Israel’s medical clowns are part of the country’s therapeutic process, including during the coronavirus pandemic.
By Tsivya Fox-Dobuler
Israel is a world leader in medical clowning, and the activity continues despite the corona pandemic.
The country has nearly 600 medical clowns from two top medical clown organizations, Dream Doctors and Simchat HaLev (Happiness of the Heart), working in about 30 health facilities across the country.
“Under normal circumstances, medical clowns lighten the mood of people by putting a bit of chaos into normally rigid medical situations and institutions and stretching regulations, within boundaries, to bring people joy and laughter,” Shoshi Ofir, who works as a medical clown in Israel’s northern hospitals of Baruch Padeh Medical Center in Poriya and Ziv Medical Center in Tzfat, told United with Israel (UWI). “However, coronavirus has brought so much chaos into our lives that our job now is to provide a sense of order.
“We encourage following the rules through humor and creativity and try to calm the chaos people are feeling within themselves.”
Medical clowns have been part of Israel’s therapeutic treatment for nearly two decades, making it easier for medical staff to do their job.
Nimrod Eisenberg, who has been a medical clown at Dana-Dwek Children’s Hospital in Tel Aviv since 2003 and manages projects for Dream Doctors, said that medical clowning was developed especially for trying times.
“There is no shortage of trauma in Israel, and coronavirus is included in that,” Eisenberg told UWI. “The job of medical clowning is to provide emotional support in times of crisis by inspiring people to get in touch with their inner resources of strength, joy and hope. We use an array of tools, including creative play, imagination, body language, vocal expression, dramatic arts, comedy, mishaps and the ability to laugh at oneself to lighten things up.
“We know human energy and interaction can be a positive thing and that people have the wonderful ability to heal and support each other,” he said.
Raising Spirits and Morale
The need to raise the spirits of medical staff, patients, children and the elderly during the coronavirus pandemic has led Israel’s medical clowns into new territory as they continue to develop unique ways to ease emotional stress.
Most medical clowns have a background in theater, drama, and the arts. Under normal circumstances, they rely on facial expressions to show emotion. However, as everyone must wear a mask due to coronavirus regulations, the clowns now use dramatic hand and body movements to communicate.
“Wearing a mask is a bit like amputating a part of one’s face, so we had to think out-of-the-box to show what we wanted to express,” Ofir said. “My husband works in the printing industry. To decorate our masks, I had him print on stickers smiles with a tooth missing or a gold tooth, a small mouth with a mustache and various silly expressions. The female clowns especially like to wear the mustache smiles. After all, beauty salons are closed.”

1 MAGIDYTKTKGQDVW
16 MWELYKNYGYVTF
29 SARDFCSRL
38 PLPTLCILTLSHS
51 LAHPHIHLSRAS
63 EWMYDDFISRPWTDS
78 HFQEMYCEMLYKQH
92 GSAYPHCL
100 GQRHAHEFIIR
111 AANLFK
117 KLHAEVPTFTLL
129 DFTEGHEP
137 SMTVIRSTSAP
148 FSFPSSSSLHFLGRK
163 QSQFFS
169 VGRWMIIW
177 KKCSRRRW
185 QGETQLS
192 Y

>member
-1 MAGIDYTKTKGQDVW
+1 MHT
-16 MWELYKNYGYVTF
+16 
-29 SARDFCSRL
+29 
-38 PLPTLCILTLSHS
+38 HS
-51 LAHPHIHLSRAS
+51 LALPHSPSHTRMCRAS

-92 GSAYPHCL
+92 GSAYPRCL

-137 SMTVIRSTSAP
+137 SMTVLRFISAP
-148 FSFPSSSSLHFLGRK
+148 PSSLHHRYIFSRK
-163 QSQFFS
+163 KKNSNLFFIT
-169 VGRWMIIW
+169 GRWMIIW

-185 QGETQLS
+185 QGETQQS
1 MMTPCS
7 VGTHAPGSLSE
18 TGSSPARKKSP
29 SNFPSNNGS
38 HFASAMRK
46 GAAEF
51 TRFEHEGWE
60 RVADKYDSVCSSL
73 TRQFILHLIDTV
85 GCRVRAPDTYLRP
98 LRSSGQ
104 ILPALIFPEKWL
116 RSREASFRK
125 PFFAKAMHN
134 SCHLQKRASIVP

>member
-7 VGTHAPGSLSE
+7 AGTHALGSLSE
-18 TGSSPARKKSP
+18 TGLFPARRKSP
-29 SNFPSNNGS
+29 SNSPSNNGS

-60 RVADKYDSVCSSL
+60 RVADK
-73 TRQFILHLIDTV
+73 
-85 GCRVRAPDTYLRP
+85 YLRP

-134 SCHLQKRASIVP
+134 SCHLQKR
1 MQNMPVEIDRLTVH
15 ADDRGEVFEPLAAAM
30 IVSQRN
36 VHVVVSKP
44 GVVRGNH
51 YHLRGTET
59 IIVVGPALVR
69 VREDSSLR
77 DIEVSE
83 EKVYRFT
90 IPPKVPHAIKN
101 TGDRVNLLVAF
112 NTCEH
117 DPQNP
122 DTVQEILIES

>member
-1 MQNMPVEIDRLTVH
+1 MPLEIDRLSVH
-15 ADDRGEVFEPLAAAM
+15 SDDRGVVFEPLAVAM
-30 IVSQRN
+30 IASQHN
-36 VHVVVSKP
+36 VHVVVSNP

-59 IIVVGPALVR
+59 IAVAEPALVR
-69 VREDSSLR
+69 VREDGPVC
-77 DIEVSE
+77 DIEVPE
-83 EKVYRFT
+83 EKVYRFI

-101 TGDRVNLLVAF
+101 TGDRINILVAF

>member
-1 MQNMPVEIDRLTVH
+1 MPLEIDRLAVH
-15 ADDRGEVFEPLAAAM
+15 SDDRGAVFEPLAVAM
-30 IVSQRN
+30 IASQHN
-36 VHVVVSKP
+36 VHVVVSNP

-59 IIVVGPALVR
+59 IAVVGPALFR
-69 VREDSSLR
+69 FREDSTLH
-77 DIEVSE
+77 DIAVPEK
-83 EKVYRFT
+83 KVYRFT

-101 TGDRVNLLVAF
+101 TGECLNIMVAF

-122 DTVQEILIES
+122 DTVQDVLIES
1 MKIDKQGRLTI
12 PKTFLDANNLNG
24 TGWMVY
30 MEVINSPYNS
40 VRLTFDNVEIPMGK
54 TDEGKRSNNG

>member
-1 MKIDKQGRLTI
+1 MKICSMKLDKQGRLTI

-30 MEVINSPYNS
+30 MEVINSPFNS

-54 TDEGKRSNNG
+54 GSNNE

These fun stickers have also been distributed to hospital staff to place on their own masks in order to increase laughter and reduce stress.
Ofir, whose clown name in Hebrew is Dr. Hearta, which means Dr. Nonsense, told UWI, “Corona makes people very tired and those afflicted sleep a lot. However, medically it is better for them to get up and move as much as possible.
“A doctor on the coronavirus ward asked us to see if we could encourage the patients to move. It was announced on the loudspeaker that a gym lesson was being given and patients were encouraged to get up.
“I suddenly found myself giving a gym lesson. I’d never done that before. The doctor told us that with all the reasons he has to wake a corona patient, this one was the best.”
The Challenge of Social Distance and Entertainment
During the coronavirus crisis, Israel’s medical clowns are also tasked with lifting the spirits of tired and emotionally drained medical staff, providing staff children with entertainment while schools are closed, finding ways to boost the morale of homebound elderly and visiting old age homes, where they perform outside. They must also reach patients in quarantine through video calls and different kinds of online platforms, or mime through thick hospital glass to reach patients.
“I work in pediatric oncology and have developed relationships for years with many children who I can no longer see in person for fear of exposing them to the virus,” Eisenberg said. “We go outside of their homes now and make meetings over the phone or social media platforms to make them laugh about the situation.”
Though medical clowns generally do not touch patients or staff, they often perform tricks that involve passing colorful handkerchiefs or flowers or taking funny selfies with those they are entertaining. Under coronavirus regulations, however, they must stay at least two meters away from others, which has radically changed how they work.
“We want to entertain as well as educate and help,” Ofir explained. “We act hysterical if someone comes too close in order to remind people of the regulations. We’ll do an act to emphasize how to keep social distance. How do people know what a two-meter distance is? Is two meters the same distance as a 100 NIS bill? There’s so much confusion with following the rules that although we make fun out of it, it helps to encourage people to follow them.”
According to Zvi Meir, founder of Simchat HaLev, “Modern medicine takes good care of the physical aspect, but our mental side does not always get the support it needs.” Israel’s medical clowns are filling that void.
“It’s a big mitzvah to be joyful,” Meir adds.
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